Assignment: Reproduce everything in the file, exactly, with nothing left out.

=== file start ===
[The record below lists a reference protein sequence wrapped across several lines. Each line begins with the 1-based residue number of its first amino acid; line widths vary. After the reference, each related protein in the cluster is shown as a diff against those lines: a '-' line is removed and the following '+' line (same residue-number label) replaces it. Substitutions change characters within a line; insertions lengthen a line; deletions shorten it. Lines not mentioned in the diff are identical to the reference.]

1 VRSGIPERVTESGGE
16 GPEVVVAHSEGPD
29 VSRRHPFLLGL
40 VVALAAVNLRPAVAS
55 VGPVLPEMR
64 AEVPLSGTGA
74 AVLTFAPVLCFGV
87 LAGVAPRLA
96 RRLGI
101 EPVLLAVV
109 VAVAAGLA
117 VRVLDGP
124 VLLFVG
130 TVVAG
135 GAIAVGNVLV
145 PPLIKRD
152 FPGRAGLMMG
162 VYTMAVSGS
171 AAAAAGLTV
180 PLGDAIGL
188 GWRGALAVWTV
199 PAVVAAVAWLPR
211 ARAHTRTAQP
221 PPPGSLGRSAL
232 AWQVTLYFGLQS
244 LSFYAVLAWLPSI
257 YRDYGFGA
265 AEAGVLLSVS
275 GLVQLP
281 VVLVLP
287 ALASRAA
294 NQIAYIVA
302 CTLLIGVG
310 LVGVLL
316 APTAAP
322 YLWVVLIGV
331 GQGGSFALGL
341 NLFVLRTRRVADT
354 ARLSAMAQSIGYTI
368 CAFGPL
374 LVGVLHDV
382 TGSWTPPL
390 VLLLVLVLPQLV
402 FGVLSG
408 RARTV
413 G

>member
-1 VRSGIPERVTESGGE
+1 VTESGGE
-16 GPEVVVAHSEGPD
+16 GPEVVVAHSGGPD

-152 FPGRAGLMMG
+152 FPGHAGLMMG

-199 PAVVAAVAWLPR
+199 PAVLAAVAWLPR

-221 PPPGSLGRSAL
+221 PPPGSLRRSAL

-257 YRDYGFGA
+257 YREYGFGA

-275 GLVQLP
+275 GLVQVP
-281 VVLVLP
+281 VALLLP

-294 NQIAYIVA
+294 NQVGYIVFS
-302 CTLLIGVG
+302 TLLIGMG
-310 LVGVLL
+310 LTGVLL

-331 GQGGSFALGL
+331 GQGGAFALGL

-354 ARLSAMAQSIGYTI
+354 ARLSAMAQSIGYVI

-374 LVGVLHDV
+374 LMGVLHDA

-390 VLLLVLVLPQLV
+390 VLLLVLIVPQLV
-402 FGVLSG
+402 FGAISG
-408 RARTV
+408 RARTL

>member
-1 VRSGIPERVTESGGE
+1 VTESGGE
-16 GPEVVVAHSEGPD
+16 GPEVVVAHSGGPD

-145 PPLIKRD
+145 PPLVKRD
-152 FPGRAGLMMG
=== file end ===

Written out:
[The record below lists a reference protein sequence wrapped across several lines. Each line begins with the 1-based residue number of its first amino acid; line widths vary. After the reference, each related protein in the cluster is shown as a diff against those lines: a '-' line is removed and the following '+' line (same residue-number label) replaces it. Substitutions change characters within a line; insertions lengthen a line; deletions shorten it. Lines not mentioned in the diff are identical to the reference.]

1 VRSGIPERVTESGGE
16 GPEVVVAHSEGPD
29 VSRRHPFLLGL
40 VVALAAVNLRPAVAS
55 VGPVLPEMR
64 AEVPLSGTGA
74 AVLTFAPVLCFGV
87 LAGVAPRLA
96 RRLGI
101 EPVLLAVV
109 VAVAAGLA
117 VRVLDGP
124 VLLFVG
130 TVVAG
135 GAIAVGNVLV
145 PPLIKRD
152 FPGRAGLMMG
162 VYTMAVSGS
171 AAAAAGLTV
180 PLGDAIGL
188 GWRGALAVWTV
199 PAVVAAVAWLPR
211 ARAHTRTAQP
221 PPPGSLGRSAL
232 AWQVTLYFGLQS
244 LSFYAVLAWLPSI
257 YRDYGFGA
265 AEAGVLLSVS
275 GLVQLP
281 VVLVLP
287 ALASRAA
294 NQIAYIVA
302 CTLLIGVG
310 LVGVLL
316 APTAAP
322 YLWVVLIGV
331 GQGGSFALGL
341 NLFVLRTRRVADT
354 ARLSAMAQSIGYTI
368 CAFGPL
374 LVGVLHDV
382 TGSWTPPL
390 VLLLVLVLPQLV
402 FGVLSG
408 RARTV
413 G

>member
-1 VRSGIPERVTESGGE
+1 VTESGGE
-16 GPEVVVAHSEGPD
+16 GPEVVVAHSGGPD

-152 FPGRAGLMMG
+152 FPGHAGLMMG

-199 PAVVAAVAWLPR
+199 PAVLAAVAWLPR

-221 PPPGSLGRSAL
+221 PPPGSLRRSAL

-257 YRDYGFGA
+257 YREYGFGA

-275 GLVQLP
+275 GLVQVP
-281 VVLVLP
+281 VALLLP

-294 NQIAYIVA
+294 NQVGYIVFS
-302 CTLLIGVG
+302 TLLIGMG
-310 LVGVLL
+310 LTGVLL

-331 GQGGSFALGL
+331 GQGGAFALGL

-354 ARLSAMAQSIGYTI
+354 ARLSAMAQSIGYVI

-374 LVGVLHDV
+374 LMGVLHDA

-390 VLLLVLVLPQLV
+390 VLLLVLIVPQLV
-402 FGVLSG
+402 FGAISG
-408 RARTV
+408 RARTL

>member
-1 VRSGIPERVTESGGE
+1 VTESGGE
-16 GPEVVVAHSEGPD
+16 GPEVVVAHSGGPD

-145 PPLIKRD
+145 PPLVKRD
-152 FPGRAGLMMG